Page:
The researchers analyzed close to 25,000 images and 40,000 synapses, exponentially more than they were ever able to look at before using traditional methods. They found that the technique could be used to determine increases in synapse density and size during development and learning. Most notably, they found that synapse properties changed in a coordinated way across the entire region of the neocortex examined.
"Some of the cortical layers we saw were most affected have never been examined systematically before," explains Barth. "We've got a lot of great leads to follow up on."
The researchers are now beginning to use this data to develop new hypotheses about how synapses are organized in the neocortex in response to sensory input.
Additional study authors include: Saket Navlakha, formerly of Carnegie Mellon and now at the Salk Institute for Biological Studies; Nicholas J. Audette, Dylan D. McCreary, and Joe Suhan of Carnegie Mellon's Department of Biological Sciences and the CNBC; and Ziv Bar-Joseph of Carnegie Mellon's Machine Learning Department and Lane Center for Computational Cancer Research.
This research was funded by the National Institutes of Health (DA017188, MH099784), the McKnight Foundation, the Society for Neuroscience, the National Science Foundation (135-6505) and the James S. McDonnell Foundation.
As the birthplace of artificial intelligence and cognitive psychology, Carnegie Mellon has been a leader in the study of brain and behavior for more than 50 years. The university has created some of the first cognitive tutors, helped to develop the Jeopardy-winning Watson, founded a groundbreaking doctoral program in neural computation, and completed cutting-edge work in understanding the genetics of autism. Building on its strengths in biology, computer science, psychology, statistics and engineering, CMU recently launched BrainHub, a global initiative that focuses on how the structure and activity of the brain give rise to complex behaviors.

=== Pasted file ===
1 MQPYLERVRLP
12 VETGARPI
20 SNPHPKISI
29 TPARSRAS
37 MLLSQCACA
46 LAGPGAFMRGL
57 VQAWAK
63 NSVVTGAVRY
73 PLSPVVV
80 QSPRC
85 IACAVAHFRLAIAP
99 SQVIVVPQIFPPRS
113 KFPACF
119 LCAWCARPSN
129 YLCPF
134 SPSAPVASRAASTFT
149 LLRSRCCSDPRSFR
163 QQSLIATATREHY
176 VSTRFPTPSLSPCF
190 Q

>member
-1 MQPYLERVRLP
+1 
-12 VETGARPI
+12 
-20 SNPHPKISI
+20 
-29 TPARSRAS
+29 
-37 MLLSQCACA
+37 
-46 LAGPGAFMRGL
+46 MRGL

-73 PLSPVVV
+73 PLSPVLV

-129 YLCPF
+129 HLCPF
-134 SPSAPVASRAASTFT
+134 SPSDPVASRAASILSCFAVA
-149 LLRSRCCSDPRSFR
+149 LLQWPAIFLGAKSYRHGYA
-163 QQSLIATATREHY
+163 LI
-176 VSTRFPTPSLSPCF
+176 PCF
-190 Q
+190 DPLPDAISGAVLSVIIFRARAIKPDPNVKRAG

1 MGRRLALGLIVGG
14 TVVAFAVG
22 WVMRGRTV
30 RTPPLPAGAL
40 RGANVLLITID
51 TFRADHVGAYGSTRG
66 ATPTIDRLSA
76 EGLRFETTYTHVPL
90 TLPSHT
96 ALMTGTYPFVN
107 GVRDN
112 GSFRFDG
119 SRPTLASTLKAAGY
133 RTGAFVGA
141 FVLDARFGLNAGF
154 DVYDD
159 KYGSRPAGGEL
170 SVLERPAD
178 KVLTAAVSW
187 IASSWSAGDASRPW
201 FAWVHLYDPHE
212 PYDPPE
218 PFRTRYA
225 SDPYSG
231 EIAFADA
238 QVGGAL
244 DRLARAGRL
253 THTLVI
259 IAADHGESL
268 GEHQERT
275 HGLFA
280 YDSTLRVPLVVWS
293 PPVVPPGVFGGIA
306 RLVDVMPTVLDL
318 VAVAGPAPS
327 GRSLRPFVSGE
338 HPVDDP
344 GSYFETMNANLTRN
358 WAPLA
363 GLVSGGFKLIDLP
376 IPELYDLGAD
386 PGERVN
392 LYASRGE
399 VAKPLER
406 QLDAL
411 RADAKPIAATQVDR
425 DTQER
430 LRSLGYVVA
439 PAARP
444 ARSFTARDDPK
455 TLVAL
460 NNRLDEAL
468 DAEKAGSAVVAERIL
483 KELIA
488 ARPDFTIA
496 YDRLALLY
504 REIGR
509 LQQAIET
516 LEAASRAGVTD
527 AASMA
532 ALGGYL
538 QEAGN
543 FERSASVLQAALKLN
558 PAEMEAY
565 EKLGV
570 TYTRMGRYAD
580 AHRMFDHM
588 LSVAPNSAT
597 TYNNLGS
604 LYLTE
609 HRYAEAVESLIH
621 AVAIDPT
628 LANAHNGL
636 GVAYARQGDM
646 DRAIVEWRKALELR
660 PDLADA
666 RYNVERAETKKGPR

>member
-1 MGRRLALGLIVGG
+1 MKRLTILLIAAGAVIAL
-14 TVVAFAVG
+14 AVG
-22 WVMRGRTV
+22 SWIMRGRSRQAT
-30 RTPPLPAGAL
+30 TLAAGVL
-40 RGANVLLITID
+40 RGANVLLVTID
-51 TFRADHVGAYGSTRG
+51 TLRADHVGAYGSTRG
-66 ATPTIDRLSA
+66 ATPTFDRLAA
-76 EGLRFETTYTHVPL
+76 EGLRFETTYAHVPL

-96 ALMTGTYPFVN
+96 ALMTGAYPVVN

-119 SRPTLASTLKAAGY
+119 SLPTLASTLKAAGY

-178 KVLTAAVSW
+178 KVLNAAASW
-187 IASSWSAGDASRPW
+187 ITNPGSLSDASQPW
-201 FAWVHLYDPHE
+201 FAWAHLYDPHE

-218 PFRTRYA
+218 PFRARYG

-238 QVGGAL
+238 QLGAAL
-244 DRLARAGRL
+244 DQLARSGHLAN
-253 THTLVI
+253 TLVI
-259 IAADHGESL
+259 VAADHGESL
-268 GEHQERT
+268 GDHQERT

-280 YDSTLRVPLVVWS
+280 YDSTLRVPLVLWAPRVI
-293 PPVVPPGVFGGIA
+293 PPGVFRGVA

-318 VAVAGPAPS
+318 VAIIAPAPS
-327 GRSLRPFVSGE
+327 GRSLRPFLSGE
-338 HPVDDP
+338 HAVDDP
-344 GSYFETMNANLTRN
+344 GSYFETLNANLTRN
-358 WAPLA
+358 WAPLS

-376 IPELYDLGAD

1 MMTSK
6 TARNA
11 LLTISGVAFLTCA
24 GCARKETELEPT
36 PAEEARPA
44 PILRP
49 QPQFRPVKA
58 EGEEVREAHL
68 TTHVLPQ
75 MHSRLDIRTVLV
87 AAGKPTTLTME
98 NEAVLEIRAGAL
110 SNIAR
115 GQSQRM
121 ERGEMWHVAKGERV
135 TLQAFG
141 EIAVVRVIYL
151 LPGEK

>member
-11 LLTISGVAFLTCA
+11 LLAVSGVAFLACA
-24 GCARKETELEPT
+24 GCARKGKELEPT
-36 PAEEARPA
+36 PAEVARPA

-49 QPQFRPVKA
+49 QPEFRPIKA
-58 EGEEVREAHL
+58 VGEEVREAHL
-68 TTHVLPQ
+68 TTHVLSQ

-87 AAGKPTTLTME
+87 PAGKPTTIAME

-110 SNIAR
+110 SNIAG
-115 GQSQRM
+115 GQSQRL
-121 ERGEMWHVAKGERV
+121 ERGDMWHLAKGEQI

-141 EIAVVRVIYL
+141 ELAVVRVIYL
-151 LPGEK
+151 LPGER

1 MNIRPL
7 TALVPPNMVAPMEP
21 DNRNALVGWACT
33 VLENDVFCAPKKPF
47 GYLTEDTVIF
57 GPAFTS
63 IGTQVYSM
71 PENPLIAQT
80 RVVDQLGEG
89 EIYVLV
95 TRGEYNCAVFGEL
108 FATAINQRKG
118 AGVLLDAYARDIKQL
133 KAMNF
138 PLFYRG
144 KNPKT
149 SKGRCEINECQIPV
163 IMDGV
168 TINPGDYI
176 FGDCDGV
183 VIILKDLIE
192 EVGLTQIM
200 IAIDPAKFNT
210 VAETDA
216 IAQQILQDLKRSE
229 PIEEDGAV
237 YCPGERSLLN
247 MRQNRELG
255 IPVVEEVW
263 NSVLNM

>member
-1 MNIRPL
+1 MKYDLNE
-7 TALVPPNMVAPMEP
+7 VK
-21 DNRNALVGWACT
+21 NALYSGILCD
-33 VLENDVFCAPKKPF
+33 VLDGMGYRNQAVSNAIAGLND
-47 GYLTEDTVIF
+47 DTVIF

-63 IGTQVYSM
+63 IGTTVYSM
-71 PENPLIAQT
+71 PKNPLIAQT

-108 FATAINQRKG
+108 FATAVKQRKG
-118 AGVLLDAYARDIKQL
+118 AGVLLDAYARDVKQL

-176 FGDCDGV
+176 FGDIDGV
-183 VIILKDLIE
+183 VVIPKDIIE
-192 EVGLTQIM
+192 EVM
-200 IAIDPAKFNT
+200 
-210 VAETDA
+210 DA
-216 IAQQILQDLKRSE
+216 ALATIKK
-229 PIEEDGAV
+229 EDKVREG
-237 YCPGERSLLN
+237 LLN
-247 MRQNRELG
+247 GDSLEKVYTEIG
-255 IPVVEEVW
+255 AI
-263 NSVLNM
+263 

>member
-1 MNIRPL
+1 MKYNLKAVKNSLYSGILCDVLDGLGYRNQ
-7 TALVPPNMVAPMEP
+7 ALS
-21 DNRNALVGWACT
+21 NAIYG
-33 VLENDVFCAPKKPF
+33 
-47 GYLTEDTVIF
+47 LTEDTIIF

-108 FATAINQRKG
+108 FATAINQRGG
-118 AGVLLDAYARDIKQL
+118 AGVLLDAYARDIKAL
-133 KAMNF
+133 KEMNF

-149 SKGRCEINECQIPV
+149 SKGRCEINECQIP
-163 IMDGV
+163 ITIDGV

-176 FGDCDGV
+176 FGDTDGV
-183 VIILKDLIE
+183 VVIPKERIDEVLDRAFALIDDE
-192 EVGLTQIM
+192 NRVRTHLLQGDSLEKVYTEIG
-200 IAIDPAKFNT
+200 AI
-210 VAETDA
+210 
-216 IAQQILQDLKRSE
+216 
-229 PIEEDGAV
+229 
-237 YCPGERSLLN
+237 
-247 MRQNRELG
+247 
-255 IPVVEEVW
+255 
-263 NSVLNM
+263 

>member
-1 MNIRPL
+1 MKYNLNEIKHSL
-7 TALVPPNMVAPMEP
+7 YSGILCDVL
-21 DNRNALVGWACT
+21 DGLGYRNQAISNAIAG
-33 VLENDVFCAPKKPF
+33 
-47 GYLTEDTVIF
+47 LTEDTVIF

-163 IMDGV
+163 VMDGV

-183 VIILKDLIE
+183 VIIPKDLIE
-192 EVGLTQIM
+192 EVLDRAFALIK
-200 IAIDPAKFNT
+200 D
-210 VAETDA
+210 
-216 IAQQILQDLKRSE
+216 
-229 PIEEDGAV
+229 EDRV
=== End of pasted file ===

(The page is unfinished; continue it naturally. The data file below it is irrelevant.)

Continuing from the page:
Jocelyn Duffy | EurekAlert!
Newly designed molecule binds nitrogen
23.02.2018 | Julius-Maximilians-Universität Würzburg
Atomic Design by Water
23.02.2018 | Max-Planck-Institut für Eisenforschung GmbH
A newly developed laser technology has enabled physicists in the Laboratory for Attosecond Physics (jointly run by LMU Munich and the Max Planck Institute of Quantum Optics) to generate attosecond bursts of high-energy photons of unprecedented intensity. This has made it possible to observe the interaction of multiple photons in a single such pulse with electrons in the inner orbital shell of an atom.
In order to observe the ultrafast electron motion in the inner shells of atoms with short light pulses, the pulses must not only be ultrashort, but very...
A group of researchers led by Andrea Cavalleri at the Max Planck Institute for Structure and Dynamics of Matter (MPSD) in Hamburg has demonstrated a new method enabling precise measurements of the interatomic forces that hold crystalline solids together. The paper Probing the Interatomic Potential of Solids by Strong-Field Nonlinear Phononics, published online in Nature, explains how a terahertz-frequency laser pulse can drive very large deformations of the crystal.
By measuring the highly unusual atomic trajectories under extreme electromagnetic transients, the MPSD group could reconstruct how rigid the atomic bonds are...
Quantum computers may one day solve algorithmic problems which even the biggest supercomputers today can’t manage. But how do you test a quantum computer to...
For the first time, a team of researchers at the Max-Planck Institute (MPI) for Polymer Research in Mainz, Germany, has succeeded in making an integrated circuit (IC) from just a monolayer of a semiconducting polymer via a bottom-up, self-assembly approach.
In the self-assembly process, the semiconducting polymer arranges itself into an ordered monolayer in a transistor. The transistors are binary switches used...
Breakthrough provides a new concept of the design of molecular motors, sensors and electricity generators at nanoscale
Researchers from the Institute of Organic Chemistry and Biochemistry of the CAS (IOCB Prague), Institute of Physics of the CAS (IP CAS) and Palacký University...
15.02.2018 | Event News
13.02.2018 | Event News
12.02.2018 | Event News
23.02.2018 | Physics and Astronomy
23.02.2018 | Health and Medicine
23.02.2018 | Physics and Astronomy